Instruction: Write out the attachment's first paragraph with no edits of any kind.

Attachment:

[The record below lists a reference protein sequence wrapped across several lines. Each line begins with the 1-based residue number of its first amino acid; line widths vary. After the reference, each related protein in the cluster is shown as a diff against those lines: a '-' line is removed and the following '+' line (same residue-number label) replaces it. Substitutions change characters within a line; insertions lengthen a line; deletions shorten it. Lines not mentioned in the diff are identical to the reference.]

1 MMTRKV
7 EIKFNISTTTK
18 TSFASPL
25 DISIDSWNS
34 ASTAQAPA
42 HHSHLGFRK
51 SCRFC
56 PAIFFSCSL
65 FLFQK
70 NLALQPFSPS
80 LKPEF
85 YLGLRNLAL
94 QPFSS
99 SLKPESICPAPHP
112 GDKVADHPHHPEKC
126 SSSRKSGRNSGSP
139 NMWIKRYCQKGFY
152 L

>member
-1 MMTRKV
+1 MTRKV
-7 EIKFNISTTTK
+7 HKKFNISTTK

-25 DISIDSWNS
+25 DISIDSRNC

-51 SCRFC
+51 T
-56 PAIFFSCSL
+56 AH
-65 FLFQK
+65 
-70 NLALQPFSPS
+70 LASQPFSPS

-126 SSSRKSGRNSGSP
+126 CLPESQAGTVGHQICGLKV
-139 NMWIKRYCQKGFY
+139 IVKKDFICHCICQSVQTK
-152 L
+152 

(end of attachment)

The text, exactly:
[The record below lists a reference protein sequence wrapped across several lines. Each line begins with the 1-based residue number of its first amino acid; line widths vary. After the reference, each related protein in the cluster is shown as a diff against those lines: a '-' line is removed and the following '+' line (same residue-number label) replaces it. Substitutions change characters within a line; insertions lengthen a line; deletions shorten it. Lines not mentioned in the diff are identical to the reference.]